Listed Building

The only legal part of the listing is the address/name of site. Addresses and building names may have changed since the date of listing – see ‘About Listed Buildings’ below for more information.


Status: Designated


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Date Added
Supplementary Information Updated
Local Authority
Planning Authority
NS 79590 91678
279590, 691678


Rubble stone walls with rounded cope and with gatepiers at the west end probably dating from 1734 and designed by Robert Henderson and Charles Bachop, masons of Stirling, enclose the graveyard. The gatepiers are constructed of alternately plain and fluted blocks and have moulded cornices and ball finials. The kirkyard contains a range of gravestones dating from the 17th century onwards. There are two stones of mediaeval date: the first, located on the south side of the choir has a cross with wedge-shaped arms and a hollowed centre incised on each side and intials on the upper surface, probably added at a later date when the stone was re-used; the other stone, located northwest of the corner of the choir has a small incised cross carved on one side, but has also probably been cut down, reused and relocated after the Reformation. The Auchenbowie burial enclosure, immediately west of the tower has convex rusticated entrance piers which were designed by Henderson and Bachop as specified in the contract for the building.

Statement of Special Interest

The fine gateway at the west of the Auchenbowie burial enclosure was designed by the Stirling masons Robert Henderson and Charles Bachop as documented in the building contract of 1734. It is significant for its early date and good 18th century classical detailing. The similarlity to the west gateway of the churchyard suggests that Henderson and Bachop were also responsible though this is not stated in the original building contract.

The early date of a number of the tombstones, which are largely from the 17th century onwards but with two of medieval origin, again make this kirkyard important in listing terms.



Canmore: CANMORE ID 46228


Ordnance Survey (surveyed 1860, published 1865) Stirling Sheet XVII.7 (Combined) 25 inches to the mile. Southampton: Ordnance Survey

Printed Sources

Gifford, J and Walker, F W (2002). The Buildings of Scotland: Ayrshire and Arran. New Haven and London: Yale University Press.

Hay, G (1957) The Architecture of Scottish Post Reformation Churches 1560-1843. Oxford: The Clarendon Press.

RCAHMS (1963) Stirlingshire: an Inventory of the Ancient Monuments. Edinburgh: HMSO. volume 1, no 133.

Transactions of the Stirling Natural history and Archaeological Society, 1902-1903, pp118-119

Online Sources

About Listed Buildings

Historic Environment Scotland is responsible for designating sites and places at the national level. These designations are Scheduled monuments, Listed buildings, Inventory of gardens and designed landscapes and Inventory of historic battlefields.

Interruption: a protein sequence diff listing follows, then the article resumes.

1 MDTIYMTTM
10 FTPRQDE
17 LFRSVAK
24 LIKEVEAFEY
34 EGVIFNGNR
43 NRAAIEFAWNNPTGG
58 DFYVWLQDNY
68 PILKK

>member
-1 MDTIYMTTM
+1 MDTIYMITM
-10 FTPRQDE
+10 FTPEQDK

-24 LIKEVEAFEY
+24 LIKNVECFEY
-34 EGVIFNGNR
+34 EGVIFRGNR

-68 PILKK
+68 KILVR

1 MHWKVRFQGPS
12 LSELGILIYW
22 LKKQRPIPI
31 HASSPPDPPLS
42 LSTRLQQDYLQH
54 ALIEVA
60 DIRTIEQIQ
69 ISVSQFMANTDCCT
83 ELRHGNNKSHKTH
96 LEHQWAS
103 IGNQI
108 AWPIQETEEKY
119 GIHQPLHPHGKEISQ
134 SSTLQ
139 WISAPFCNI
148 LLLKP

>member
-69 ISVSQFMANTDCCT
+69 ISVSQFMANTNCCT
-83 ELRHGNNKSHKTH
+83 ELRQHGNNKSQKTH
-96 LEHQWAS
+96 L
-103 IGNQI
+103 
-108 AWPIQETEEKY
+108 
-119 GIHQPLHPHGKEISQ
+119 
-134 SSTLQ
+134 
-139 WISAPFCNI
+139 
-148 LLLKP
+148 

We make recommendations to the Scottish Government about historic marine protected areas, and the Scottish Ministers decide whether to designate.

Listing is the process that identifies, designates and provides statutory protection for buildings of special architectural or historic interest as set out in the Planning (Listed Buildings and Conservation Areas) (Scotland) Act 1997.

We list buildings which are found to be of special architectural or historic interest using the selection guidance published in Designation Policy and Selection Guidance (2019)

Listed building records provide an indication of the special architectural or historic interest of the listed building which has been identified by its statutory address. The description and additional information provided are supplementary and have no legal weight.

These records are not definitive historical accounts or a complete description of the building(s). If part of a building is not described it does not mean it is not listed. The format of the listed building record has changed over time. Earlier records may be brief and some information will not have been recorded.

The legal part of the listing is the address/name of site which is known as the statutory address. Addresses and building names may have changed since the date of listing. Even if a number or name is missing from a listing address it will still be listed. Listing covers both the exterior and the interior and any object or structure fixed to the building. Listing also applies to buildings or structures not physically attached but which are part of the curtilage (or land) of the listed building as long as they were erected before 1 July 1948.

While Historic Environment Scotland is responsible for designating listed buildings, the planning authority is responsible for determining what is covered by the listing, including what is listed through curtilage. However, for listed buildings designated or for listings amended from 1 October 2015, legal exclusions to the listing may apply.

If part of a building is not listed, it will say that it is excluded in the statutory address and in the statement of special interest in the listed building record. The statement will use the word 'excluding' and quote the relevant section of the 1997 Act. Some earlier listed building records may use the word 'excluding', but if the Act is not quoted, the record has not been revised to reflect subsequent legislation.

Listed building consent is required for changes to a listed building which affect its character as a building of special architectural or historic interest. The relevant planning authority is the point of contact for applications for listed building consent.

Find out more about listing and our other designations at You can contact us on 0131 668 8914 or at


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Printed: 29/05/2020 03:00